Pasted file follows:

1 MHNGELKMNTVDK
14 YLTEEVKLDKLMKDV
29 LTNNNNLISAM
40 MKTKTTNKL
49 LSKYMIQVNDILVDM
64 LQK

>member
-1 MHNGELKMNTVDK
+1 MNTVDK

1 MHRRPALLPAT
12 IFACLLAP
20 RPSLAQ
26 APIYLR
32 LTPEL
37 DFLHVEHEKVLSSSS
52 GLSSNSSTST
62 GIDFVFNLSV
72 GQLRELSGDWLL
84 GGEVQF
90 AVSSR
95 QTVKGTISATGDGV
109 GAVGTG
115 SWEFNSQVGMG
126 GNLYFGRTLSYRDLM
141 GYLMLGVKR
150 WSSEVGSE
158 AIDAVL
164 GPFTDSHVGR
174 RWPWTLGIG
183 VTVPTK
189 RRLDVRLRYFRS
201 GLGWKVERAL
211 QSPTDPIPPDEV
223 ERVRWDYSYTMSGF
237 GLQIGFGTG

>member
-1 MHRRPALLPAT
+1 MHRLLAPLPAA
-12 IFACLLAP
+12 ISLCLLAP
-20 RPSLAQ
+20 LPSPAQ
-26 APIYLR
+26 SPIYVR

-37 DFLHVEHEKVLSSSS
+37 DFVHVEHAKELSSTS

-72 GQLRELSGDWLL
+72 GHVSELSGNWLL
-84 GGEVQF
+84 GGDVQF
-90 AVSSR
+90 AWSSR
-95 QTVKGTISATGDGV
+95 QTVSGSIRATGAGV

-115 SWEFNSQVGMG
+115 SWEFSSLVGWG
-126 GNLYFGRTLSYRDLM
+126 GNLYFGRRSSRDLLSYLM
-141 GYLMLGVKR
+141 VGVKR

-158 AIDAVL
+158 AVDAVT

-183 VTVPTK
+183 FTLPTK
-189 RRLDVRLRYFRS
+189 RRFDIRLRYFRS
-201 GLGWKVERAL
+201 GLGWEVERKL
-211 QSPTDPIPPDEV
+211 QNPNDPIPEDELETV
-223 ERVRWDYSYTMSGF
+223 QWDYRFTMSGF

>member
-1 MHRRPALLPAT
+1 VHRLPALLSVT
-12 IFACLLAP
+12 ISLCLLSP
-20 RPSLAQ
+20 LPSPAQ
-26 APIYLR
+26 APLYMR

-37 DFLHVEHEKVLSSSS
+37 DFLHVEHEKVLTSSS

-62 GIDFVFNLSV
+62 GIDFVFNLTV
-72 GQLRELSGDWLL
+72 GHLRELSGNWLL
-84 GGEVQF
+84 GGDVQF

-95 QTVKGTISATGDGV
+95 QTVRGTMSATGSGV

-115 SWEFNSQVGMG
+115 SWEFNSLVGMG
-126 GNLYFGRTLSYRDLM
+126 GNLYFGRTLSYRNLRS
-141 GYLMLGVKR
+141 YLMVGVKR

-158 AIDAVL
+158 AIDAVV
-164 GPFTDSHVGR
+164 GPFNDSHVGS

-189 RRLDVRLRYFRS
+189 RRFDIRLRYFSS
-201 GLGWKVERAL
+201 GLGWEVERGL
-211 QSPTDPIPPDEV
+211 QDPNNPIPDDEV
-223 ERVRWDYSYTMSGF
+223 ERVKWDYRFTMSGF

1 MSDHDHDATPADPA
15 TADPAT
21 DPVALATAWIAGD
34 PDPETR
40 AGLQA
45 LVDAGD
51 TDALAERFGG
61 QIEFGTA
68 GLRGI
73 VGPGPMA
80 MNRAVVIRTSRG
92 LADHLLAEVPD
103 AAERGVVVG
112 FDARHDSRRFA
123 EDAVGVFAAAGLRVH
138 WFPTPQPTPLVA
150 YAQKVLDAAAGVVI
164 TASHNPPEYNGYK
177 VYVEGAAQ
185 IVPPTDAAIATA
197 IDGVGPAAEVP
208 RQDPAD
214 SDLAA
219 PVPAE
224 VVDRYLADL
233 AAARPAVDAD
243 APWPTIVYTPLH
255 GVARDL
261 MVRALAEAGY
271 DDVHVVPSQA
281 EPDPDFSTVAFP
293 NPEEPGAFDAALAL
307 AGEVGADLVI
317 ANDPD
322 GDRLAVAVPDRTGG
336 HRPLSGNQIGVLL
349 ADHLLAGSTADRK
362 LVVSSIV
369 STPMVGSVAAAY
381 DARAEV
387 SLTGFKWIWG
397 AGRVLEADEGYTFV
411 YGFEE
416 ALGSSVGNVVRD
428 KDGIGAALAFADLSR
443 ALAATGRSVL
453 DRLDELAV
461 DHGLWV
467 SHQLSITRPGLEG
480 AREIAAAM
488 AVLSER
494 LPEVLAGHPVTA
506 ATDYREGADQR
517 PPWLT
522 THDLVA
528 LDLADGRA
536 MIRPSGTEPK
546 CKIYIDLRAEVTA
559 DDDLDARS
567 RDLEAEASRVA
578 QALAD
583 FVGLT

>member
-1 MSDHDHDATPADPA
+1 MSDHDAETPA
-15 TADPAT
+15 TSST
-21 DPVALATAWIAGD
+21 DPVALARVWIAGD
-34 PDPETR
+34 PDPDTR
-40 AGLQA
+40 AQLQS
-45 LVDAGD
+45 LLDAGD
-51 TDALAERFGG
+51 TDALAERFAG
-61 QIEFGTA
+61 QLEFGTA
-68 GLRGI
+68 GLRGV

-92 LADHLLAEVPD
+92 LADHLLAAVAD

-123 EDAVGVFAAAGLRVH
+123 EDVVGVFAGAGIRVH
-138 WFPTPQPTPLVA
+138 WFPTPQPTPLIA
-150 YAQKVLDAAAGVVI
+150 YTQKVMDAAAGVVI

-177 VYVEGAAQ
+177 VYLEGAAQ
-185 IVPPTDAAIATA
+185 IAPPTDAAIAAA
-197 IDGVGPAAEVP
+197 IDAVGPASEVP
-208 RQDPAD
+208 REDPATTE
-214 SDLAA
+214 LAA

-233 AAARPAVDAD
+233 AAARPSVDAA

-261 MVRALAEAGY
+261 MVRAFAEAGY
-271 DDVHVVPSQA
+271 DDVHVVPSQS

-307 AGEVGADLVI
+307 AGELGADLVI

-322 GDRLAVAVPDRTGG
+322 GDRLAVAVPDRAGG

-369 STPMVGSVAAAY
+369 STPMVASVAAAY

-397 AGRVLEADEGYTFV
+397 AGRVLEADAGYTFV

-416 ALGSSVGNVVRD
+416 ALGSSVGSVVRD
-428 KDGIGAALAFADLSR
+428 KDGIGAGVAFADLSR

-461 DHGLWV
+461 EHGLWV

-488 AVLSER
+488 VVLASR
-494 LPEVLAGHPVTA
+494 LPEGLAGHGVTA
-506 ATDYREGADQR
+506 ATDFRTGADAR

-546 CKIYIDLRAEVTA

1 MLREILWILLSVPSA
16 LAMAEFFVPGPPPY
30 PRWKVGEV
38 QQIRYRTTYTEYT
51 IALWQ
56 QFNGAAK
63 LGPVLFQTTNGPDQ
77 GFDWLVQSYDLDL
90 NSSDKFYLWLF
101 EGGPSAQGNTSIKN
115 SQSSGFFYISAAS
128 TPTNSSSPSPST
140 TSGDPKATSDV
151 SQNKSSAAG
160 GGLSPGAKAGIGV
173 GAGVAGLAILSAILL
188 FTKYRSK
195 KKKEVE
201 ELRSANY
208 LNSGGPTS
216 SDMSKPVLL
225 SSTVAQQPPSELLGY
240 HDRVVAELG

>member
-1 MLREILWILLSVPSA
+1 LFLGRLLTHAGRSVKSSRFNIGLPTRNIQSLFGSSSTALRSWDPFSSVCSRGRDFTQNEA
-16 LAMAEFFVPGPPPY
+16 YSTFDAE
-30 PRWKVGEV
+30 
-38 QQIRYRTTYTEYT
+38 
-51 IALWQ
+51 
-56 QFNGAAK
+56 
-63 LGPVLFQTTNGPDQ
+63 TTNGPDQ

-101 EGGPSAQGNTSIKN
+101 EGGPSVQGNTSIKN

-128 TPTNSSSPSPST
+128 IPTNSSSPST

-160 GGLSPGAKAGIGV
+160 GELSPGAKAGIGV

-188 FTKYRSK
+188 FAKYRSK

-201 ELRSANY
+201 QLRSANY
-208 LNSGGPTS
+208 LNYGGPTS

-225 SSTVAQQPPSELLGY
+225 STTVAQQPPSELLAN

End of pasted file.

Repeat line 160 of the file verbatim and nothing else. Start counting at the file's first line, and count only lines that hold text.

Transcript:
488 AVLSER